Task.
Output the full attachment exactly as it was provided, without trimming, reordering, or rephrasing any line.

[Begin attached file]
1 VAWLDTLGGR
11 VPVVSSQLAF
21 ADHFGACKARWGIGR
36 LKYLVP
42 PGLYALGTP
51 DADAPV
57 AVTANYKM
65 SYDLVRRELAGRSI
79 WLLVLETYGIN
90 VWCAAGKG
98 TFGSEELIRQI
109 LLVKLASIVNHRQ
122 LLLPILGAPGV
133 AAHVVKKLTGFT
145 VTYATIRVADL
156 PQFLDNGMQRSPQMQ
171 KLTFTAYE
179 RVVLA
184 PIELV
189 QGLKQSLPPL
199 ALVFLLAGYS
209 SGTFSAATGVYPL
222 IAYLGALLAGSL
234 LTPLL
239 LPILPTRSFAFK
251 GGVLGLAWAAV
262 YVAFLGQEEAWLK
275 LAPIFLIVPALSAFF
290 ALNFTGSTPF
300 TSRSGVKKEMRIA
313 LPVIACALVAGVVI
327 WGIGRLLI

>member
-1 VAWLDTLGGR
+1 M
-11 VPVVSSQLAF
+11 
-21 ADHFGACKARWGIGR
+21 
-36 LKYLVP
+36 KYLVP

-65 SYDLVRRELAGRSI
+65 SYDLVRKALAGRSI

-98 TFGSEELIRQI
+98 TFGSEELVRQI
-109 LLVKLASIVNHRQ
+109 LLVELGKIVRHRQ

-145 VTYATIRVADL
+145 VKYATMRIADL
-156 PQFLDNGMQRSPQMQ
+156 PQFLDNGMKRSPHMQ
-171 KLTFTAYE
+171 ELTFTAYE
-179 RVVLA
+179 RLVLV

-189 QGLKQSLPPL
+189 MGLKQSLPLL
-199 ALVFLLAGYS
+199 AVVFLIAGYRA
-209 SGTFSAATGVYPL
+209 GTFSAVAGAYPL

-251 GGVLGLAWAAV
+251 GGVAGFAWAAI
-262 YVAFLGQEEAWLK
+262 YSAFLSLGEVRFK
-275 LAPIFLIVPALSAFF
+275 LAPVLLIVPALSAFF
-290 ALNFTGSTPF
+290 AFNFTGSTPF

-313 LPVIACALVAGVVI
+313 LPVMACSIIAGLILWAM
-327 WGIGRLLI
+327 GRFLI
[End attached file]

1 VAWLDTLGGR
11 VPVVSSQLAF
21 ADHFGACKARWGIGR
36 LKYLVP
42 PGLYALGTP
51 DADAPV
57 AVTANYKM
65 SYDLVRRELAGRSI
79 WLLVLETYGIN
90 VWCAAGKG
98 TFGSEELIRQI
109 LLVKLASIVNHRQ
122 LLLPILGAPGV
133 AAHVVKKLTGFT
145 VTYATIRVADL
156 PQFLDNGMQRSPQMQ
171 KLTFTAYE
179 RVVLA
184 PIELV
189 QGLKQSLPPL
199 ALVFLLAGYS
209 SGTFSAATGVYPL
222 IAYLGALLAGSL
234 LTPLL
239 LPILPTRSFAFK
251 GGVLGLAWAAV
262 YVAFLGQEEAWLK
275 LAPIFLIVPALSAFF
290 ALNFTGSTPF
300 TSRSGVKKEMRIA
313 LPVIACALVAGVVI
327 WGIGRLLI

>member
-1 VAWLDTLGGR
+1 M
-11 VPVVSSQLAF
+11 
-21 ADHFGACKARWGIGR
+21 
-36 LKYLVP
+36 KYLVP

-65 SYDLVRRELAGRSI
+65 SYDLVRKALAGRSI

-98 TFGSEELIRQI
+98 TFGSEELVRQI
-109 LLVKLASIVNHRQ
+109 LLVELGKIVRHRQ

-145 VTYATIRVADL
+145 VKYATMRIADL
-156 PQFLDNGMQRSPQMQ
+156 PQFLDNGMKRSPHMQ
-171 KLTFTAYE
+171 ELTFTAYE
-179 RVVLA
+179 RLVLV

-189 QGLKQSLPPL
+189 MGLKQSLPLL
-199 ALVFLLAGYS
+199 AVVFLIAGYRA
-209 SGTFSAATGVYPL
+209 GTFSAVAGAYPL

-251 GGVLGLAWAAV
+251 GGVAGFAWAAI
-262 YVAFLGQEEAWLK
+262 YSAFLSLGEVRFK
-275 LAPIFLIVPALSAFF
+275 LAPVLLIVPALSAFF
-290 ALNFTGSTPF
+290 AFNFTGSTPF

-313 LPVIACALVAGVVI
+313 LPVMACSIIAGLILWAM
-327 WGIGRLLI
+327 GRFLI